Introduction to Tundra Region
Some places on Earth are so extreme that only a few animals and plants can survive there. This is the tundra region. This topic will explore characteristics such as climate, plant, animals that make this biome unique.
The tundra is the coldest biome on Earth, having average annual temperatures ranging from -40°F in the winter to 65°F in the summer. Since the winter is much longer than the summer in the tundra. So, the temperature is below freezing for most of the year. Its frozen layer of ground is called permafrost.
What is Tundra Region
Imagine a barren land that is too harsh for most trees, too cold for large animals and too isolated for most humans. This tundra biome is very unique due to its harsh climate and limited vegetation and animal life.
The tundra biome covers a very large area of land in the region, south of the Arctic ice caps. Almost half of Canada and most of the Alaskan coast are in the tundra biome.
Climate of Tundra Region
The tundra climate region geographically located between 60° and 75° of latitude, mostly along the Arctic coast of North America and Eurasia and on the coastal margins of Greenland. In such areas, winters are long and cold especially in the region north of the Arctic Circle.
Winter precipitation generally consists of dry snow. During summer cyclonic storms develop which yields rainfall.
Typical annual totals of rainfall are less than 35 cm, with a possible range of 25 to 100 cm. In contrast, summers are generally mild, with daily temperature maximum from 15 to 18 °C. Days are long but are often cloudy.
Plants of the Tundra Region or Tundra Vegetation
Plants which grow in the tundra include grasses, shrubs, herbs, and lichens. These grow in groups and stay low to the ground for protection from the icy winds. Also, these tend to have shallow roots and flower quickly during the short summer months.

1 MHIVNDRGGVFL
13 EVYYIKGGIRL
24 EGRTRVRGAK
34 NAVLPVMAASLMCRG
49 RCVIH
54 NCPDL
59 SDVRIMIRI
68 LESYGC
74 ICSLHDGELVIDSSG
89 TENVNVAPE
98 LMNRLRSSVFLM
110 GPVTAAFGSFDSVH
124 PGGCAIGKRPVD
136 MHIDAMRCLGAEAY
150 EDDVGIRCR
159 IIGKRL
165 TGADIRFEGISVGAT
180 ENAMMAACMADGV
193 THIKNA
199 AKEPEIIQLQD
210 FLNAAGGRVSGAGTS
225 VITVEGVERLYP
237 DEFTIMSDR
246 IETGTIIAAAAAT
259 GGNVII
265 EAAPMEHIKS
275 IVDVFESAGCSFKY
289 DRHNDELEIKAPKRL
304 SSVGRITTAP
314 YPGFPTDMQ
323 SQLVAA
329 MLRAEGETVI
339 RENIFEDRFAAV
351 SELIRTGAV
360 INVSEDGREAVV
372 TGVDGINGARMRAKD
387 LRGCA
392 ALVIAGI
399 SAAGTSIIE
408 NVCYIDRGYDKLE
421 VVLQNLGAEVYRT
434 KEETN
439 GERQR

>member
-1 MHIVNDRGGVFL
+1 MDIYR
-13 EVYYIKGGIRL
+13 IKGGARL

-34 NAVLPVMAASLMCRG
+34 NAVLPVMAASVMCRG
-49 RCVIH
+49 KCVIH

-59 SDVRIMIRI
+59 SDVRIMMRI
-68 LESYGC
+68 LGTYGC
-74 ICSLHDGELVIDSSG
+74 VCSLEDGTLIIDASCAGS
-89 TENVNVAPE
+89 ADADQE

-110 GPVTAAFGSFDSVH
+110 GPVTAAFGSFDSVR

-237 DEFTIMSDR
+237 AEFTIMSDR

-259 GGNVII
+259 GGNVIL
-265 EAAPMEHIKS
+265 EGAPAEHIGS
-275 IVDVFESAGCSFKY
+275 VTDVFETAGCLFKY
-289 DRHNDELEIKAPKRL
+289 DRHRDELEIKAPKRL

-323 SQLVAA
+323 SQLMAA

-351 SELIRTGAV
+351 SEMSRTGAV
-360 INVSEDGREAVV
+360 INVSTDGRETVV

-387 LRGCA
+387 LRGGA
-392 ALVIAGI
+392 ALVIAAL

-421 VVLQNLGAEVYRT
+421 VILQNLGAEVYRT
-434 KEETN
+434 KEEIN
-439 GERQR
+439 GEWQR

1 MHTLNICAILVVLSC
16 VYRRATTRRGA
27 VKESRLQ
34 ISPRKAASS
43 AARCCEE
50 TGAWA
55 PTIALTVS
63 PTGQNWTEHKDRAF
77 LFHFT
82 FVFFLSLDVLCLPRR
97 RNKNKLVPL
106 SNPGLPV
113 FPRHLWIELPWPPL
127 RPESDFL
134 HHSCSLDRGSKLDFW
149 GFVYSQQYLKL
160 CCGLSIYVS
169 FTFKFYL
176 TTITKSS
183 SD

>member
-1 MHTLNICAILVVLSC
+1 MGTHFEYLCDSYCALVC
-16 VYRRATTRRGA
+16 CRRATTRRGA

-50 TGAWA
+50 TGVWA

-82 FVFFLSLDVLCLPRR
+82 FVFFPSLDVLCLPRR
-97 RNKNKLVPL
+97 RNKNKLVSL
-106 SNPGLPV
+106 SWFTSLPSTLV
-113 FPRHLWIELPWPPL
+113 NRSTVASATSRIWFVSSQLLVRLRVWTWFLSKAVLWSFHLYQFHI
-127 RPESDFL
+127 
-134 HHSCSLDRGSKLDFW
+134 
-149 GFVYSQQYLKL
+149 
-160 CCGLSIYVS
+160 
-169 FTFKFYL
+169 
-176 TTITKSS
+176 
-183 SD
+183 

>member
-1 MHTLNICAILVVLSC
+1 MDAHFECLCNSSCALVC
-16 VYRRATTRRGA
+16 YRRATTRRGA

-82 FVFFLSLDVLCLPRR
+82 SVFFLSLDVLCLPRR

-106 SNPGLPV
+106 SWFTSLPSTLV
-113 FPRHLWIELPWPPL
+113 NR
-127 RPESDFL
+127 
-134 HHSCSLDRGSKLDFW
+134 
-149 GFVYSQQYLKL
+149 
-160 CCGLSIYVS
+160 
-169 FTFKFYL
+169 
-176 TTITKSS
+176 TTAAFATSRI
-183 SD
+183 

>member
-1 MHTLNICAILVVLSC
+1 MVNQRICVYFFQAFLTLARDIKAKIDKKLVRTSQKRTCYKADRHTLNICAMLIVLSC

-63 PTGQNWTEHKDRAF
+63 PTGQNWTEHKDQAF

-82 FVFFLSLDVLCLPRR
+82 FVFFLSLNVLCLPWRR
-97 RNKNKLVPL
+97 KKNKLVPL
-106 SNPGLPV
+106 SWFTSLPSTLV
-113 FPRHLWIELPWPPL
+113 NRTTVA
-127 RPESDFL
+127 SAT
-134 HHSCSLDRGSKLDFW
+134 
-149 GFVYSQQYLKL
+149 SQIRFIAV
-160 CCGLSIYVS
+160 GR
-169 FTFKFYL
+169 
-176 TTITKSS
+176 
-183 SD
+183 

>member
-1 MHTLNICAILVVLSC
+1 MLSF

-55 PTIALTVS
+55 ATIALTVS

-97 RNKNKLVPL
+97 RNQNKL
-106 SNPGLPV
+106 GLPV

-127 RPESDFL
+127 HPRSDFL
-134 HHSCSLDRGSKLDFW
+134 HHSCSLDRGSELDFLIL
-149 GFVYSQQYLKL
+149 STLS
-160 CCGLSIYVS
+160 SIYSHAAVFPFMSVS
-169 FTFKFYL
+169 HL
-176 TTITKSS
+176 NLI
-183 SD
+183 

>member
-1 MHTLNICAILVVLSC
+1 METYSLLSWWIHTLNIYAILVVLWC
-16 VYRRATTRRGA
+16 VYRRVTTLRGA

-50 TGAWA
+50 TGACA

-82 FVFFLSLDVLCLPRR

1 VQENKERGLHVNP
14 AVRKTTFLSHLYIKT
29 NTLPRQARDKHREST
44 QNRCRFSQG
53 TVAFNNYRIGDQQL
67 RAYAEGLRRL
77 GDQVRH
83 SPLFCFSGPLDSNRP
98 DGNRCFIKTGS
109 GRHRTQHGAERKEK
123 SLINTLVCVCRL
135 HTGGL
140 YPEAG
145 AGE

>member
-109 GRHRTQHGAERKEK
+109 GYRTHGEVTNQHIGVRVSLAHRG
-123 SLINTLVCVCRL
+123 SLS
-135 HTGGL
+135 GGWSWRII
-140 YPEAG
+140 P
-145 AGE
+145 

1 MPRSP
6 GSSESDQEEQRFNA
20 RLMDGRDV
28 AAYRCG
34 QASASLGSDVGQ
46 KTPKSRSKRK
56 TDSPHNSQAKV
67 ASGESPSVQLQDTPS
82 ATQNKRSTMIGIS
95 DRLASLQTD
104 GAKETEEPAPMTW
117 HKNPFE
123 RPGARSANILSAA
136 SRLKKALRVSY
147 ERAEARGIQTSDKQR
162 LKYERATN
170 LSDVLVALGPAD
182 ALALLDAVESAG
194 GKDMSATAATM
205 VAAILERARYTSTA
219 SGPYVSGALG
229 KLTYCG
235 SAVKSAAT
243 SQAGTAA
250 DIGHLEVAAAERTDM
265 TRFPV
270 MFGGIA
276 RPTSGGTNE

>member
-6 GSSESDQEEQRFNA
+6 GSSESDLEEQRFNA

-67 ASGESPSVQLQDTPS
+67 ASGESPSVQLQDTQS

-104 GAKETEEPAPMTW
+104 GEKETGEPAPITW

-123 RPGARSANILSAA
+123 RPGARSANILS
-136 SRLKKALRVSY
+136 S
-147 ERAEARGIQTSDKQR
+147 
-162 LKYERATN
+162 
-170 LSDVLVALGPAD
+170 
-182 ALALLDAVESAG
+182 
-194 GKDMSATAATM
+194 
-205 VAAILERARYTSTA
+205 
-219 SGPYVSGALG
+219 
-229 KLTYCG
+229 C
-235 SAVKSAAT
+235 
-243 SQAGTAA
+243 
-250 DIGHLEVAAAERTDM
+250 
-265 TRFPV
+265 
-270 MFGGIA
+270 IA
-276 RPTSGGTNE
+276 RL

Almost all the tundra vegetation is perennial that come back each year from the same root. This allows them to grow during the summer season and save up nutrients as they lay dormant for the winter. They tend to have hairy stems and dark leaves to absorb energy from the sun.
Animals of the Tundra Region
The tundra has many more animal activity during the summer than the winter. This is due to the fact that most birds migrate south for the summer. Also, insects lay eggs and wait for the summer to hatch, and some mammals hibernate for the winter. Some animals, like the caribou, migrate south for the winter.
There are some animals which have adapted the winter in the tundra. Some animals which are active in the winter include the snowy owl, musk oxen, and ptarmigans.
During the hot season, the tundra will be teeming with insects. Also, wetland areas will be filled with mosquitoes. A lot of bird activities are also visible as they come to eat the insects and fishes. Animals will become more active and so coming out of hibernation or migrating from the south.
Facts about the Tundra Region
- This word tundra comes from a Finnish word Tunturi, which means treeless plain or barren land.
- The tundra is a very fragile biome which is shrinking as the permafrost melts.
- Lemmings refer to mammals who are small in size. They burrow under the snow to eat grasses and moss during the winter.
- Polar bears come to the tundra for the summer to give birth to their babies.
- Animals in the tundra have small tails as well as ears.
- Plants generally grow in tight groups to protect themselves from the cold are sometimes called cushion plants.
Solved question For You
Q: Where is permafrost in the tundra?
Ans: Permafrost is in places where the annual temperature on the average is below about -5° C, including most of the Arctic and all of Antarctica. Such land with underlying permafrost is called tundra. The arctic tundra is stark and treeless.